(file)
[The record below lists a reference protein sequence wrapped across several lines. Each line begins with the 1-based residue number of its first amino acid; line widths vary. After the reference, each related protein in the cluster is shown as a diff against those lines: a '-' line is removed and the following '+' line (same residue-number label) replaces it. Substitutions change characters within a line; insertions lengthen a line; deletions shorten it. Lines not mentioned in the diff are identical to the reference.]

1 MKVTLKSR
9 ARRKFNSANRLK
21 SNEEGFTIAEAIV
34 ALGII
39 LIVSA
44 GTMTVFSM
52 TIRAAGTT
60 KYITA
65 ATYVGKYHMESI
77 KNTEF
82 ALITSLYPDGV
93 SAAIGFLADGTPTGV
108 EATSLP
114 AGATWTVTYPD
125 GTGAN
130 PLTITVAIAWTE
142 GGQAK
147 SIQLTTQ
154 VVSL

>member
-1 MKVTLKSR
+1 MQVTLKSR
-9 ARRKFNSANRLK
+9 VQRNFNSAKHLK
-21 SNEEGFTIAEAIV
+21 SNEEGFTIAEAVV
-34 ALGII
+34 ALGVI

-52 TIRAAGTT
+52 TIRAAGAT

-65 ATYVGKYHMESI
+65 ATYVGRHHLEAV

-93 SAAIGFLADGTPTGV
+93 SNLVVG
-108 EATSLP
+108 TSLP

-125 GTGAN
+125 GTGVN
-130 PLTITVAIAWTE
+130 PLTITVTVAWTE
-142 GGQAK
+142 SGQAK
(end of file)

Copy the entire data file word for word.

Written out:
[The record below lists a reference protein sequence wrapped across several lines. Each line begins with the 1-based residue number of its first amino acid; line widths vary. After the reference, each related protein in the cluster is shown as a diff against those lines: a '-' line is removed and the following '+' line (same residue-number label) replaces it. Substitutions change characters within a line; insertions lengthen a line; deletions shorten it. Lines not mentioned in the diff are identical to the reference.]

1 MKVTLKSR
9 ARRKFNSANRLK
21 SNEEGFTIAEAIV
34 ALGII
39 LIVSA
44 GTMTVFSM
52 TIRAAGTT
60 KYITA
65 ATYVGKYHMESI
77 KNTEF
82 ALITSLYPDGV
93 SAAIGFLADGTPTGV
108 EATSLP
114 AGATWTVTYPD
125 GTGAN
130 PLTITVAIAWTE
142 GGQAK
147 SIQLTTQ
154 VVSL

>member
-1 MKVTLKSR
+1 MQVTLKSR
-9 ARRKFNSANRLK
+9 VQRNFNSAKHLK
-21 SNEEGFTIAEAIV
+21 SNEEGFTIAEAVV
-34 ALGII
+34 ALGVI

-52 TIRAAGTT
+52 TIRAAGAT

-65 ATYVGKYHMESI
+65 ATYVGRHHLEAV

-93 SAAIGFLADGTPTGV
+93 SNLVVG
-108 EATSLP
+108 TSLP

-125 GTGAN
+125 GTGVN
-130 PLTITVAIAWTE
+130 PLTITVTVAWTE
-142 GGQAK
+142 SGQAK